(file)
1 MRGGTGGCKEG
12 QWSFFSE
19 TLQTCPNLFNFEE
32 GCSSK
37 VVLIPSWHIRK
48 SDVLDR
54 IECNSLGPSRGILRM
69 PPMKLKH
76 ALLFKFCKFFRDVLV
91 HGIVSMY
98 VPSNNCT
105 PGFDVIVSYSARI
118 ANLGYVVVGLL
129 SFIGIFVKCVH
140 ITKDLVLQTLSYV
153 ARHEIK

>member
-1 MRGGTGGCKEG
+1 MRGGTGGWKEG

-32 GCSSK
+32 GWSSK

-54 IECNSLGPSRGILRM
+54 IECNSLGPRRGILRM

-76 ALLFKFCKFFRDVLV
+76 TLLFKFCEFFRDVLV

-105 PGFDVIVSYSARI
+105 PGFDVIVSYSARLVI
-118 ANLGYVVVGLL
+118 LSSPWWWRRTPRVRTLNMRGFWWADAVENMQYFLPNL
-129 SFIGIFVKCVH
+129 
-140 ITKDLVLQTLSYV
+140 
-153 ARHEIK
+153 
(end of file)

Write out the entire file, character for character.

1 MRGGTGGCKEG
12 QWSFFSE
19 TLQTCPNLFNFEE
32 GCSSK
37 VVLIPSWHIRK
48 SDVLDR
54 IECNSLGPSRGILRM
69 PPMKLKH
76 ALLFKFCKFFRDVLV
91 HGIVSMY
98 VPSNNCT
105 PGFDVIVSYSARI
118 ANLGYVVVGLL
129 SFIGIFVKCVH
140 ITKDLVLQTLSYV
153 ARHEIK

>member
-1 MRGGTGGCKEG
+1 MRGGTGGWKEG

-32 GCSSK
+32 GWSSK

-54 IECNSLGPSRGILRM
+54 IECNSLGPRRGILRM

-76 ALLFKFCKFFRDVLV
+76 TLLFKFCEFFRDVLV

-105 PGFDVIVSYSARI
+105 PGFDVIVSYSARLVI
-118 ANLGYVVVGLL
+118 LSSPWWWRRTPRVRTLNMRGFWWADAVENMQYFLPNL
-129 SFIGIFVKCVH
+129 
-140 ITKDLVLQTLSYV
+140 
-153 ARHEIK
+153 